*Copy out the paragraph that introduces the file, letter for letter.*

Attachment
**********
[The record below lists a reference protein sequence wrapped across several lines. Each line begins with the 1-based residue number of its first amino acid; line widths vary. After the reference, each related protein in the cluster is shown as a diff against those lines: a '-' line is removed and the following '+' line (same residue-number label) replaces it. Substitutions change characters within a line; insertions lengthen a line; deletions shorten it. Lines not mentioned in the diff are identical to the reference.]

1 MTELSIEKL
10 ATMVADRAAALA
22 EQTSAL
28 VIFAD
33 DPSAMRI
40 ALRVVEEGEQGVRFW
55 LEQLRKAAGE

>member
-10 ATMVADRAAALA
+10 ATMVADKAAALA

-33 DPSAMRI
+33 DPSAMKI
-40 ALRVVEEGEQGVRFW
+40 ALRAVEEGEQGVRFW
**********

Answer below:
[The record below lists a reference protein sequence wrapped across several lines. Each line begins with the 1-based residue number of its first amino acid; line widths vary. After the reference, each related protein in the cluster is shown as a diff against those lines: a '-' line is removed and the following '+' line (same residue-number label) replaces it. Substitutions change characters within a line; insertions lengthen a line; deletions shorten it. Lines not mentioned in the diff are identical to the reference.]